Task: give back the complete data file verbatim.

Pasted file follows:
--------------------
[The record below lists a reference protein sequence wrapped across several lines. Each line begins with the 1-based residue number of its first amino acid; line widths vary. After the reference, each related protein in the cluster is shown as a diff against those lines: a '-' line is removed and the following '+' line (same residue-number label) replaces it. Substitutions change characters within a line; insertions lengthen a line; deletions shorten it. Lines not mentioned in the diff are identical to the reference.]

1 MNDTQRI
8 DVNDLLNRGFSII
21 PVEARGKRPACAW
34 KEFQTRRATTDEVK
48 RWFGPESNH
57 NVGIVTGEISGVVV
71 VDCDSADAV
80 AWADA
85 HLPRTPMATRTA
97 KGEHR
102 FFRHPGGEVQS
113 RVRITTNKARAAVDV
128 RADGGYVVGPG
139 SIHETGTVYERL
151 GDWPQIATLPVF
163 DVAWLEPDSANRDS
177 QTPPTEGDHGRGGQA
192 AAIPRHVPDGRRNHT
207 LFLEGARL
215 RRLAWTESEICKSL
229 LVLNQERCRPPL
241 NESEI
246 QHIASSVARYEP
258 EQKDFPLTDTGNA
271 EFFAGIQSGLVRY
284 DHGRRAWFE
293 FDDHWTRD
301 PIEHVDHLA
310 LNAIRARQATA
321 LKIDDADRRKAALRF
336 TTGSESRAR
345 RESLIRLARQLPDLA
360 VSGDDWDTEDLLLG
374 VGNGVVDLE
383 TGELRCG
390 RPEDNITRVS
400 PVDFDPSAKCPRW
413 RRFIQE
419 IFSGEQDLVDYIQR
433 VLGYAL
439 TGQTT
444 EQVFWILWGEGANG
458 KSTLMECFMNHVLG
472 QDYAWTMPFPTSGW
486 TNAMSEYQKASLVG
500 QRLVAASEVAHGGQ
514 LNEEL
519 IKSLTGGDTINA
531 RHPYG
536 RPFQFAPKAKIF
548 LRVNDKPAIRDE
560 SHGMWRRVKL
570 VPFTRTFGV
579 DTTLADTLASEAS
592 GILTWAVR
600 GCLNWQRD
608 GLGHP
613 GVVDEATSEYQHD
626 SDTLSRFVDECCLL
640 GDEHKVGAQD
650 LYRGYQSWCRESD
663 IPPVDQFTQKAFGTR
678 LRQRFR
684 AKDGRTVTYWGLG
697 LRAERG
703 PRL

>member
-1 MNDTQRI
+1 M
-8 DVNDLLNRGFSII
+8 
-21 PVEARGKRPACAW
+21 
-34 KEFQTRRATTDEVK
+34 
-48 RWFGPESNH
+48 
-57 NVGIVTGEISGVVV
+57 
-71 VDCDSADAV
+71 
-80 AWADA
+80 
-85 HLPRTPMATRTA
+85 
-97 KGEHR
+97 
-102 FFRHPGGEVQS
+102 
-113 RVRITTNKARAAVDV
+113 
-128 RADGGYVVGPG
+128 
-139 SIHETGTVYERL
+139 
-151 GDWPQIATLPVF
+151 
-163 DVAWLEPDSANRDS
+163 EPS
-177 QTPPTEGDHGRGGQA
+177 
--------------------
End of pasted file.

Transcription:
[The record below lists a reference protein sequence wrapped across several lines. Each line begins with the 1-based residue number of its first amino acid; line widths vary. After the reference, each related protein in the cluster is shown as a diff against those lines: a '-' line is removed and the following '+' line (same residue-number label) replaces it. Substitutions change characters within a line; insertions lengthen a line; deletions shorten it. Lines not mentioned in the diff are identical to the reference.]

1 MNDTQRI
8 DVNDLLNRGFSII
21 PVEARGKRPACAW
34 KEFQTRRATTDEVK
48 RWFGPESNH
57 NVGIVTGEISGVVV
71 VDCDSADAV
80 AWADA
85 HLPRTPMATRTA
97 KGEHR
102 FFRHPGGEVQS
113 RVRITTNKARAAVDV
128 RADGGYVVGPG
139 SIHETGTVYERL
151 GDWPQIATLPVF
163 DVAWLEPDSANRDS
177 QTPPTEGDHGRGGQA
192 AAIPRHVPDGRRNHT
207 LFLEGARL
215 RRLAWTESEICKSL
229 LVLNQERCRPPL
241 NESEI
246 QHIASSVARYEP
258 EQKDFPLTDTGNA
271 EFFAGIQSGLVRY
284 DHGRRAWFE
293 FDDHWTRD
301 PIEHVDHLA
310 LNAIRARQATA
321 LKIDDADRRKAALRF
336 TTGSESRAR
345 RESLIRLARQLPDLA
360 VSGDDWDTEDLLLG
374 VGNGVVDLE
383 TGELRCG
390 RPEDNITRVS
400 PVDFDPSAKCPRW
413 RRFIQE
419 IFSGEQDLVDYIQR
433 VLGYAL
439 TGQTT
444 EQVFWILWGEGANG
458 KSTLMECFMNHVLG
472 QDYAWTMPFPTSGW
486 TNAMSEYQKASLVG
500 QRLVAASEVAHGGQ
514 LNEEL
519 IKSLTGGDTINA
531 RHPYG
536 RPFQFAPKAKIF
548 LRVNDKPAIRDE
560 SHGMWRRVKL
570 VPFTRTFGV
579 DTTLADTLASEAS
592 GILTWAVR
600 GCLNWQRD
608 GLGHP
613 GVVDEATSEYQHD
626 SDTLSRFVDECCLL
640 GDEHKVGAQD
650 LYRGYQSWCRESD
663 IPPVDQFTQKAFGTR
678 LRQRFR
684 AKDGRTVTYWGLG
697 LRAERG
703 PRL

>member
-1 MNDTQRI
+1 M
-8 DVNDLLNRGFSII
+8 
-21 PVEARGKRPACAW
+21 
-34 KEFQTRRATTDEVK
+34 
-48 RWFGPESNH
+48 
-57 NVGIVTGEISGVVV
+57 
-71 VDCDSADAV
+71 
-80 AWADA
+80 
-85 HLPRTPMATRTA
+85 
-97 KGEHR
+97 
-102 FFRHPGGEVQS
+102 
-113 RVRITTNKARAAVDV
+113 
-128 RADGGYVVGPG
+128 
-139 SIHETGTVYERL
+139 
-151 GDWPQIATLPVF
+151 
-163 DVAWLEPDSANRDS
+163 EPS
-177 QTPPTEGDHGRGGQA
+177 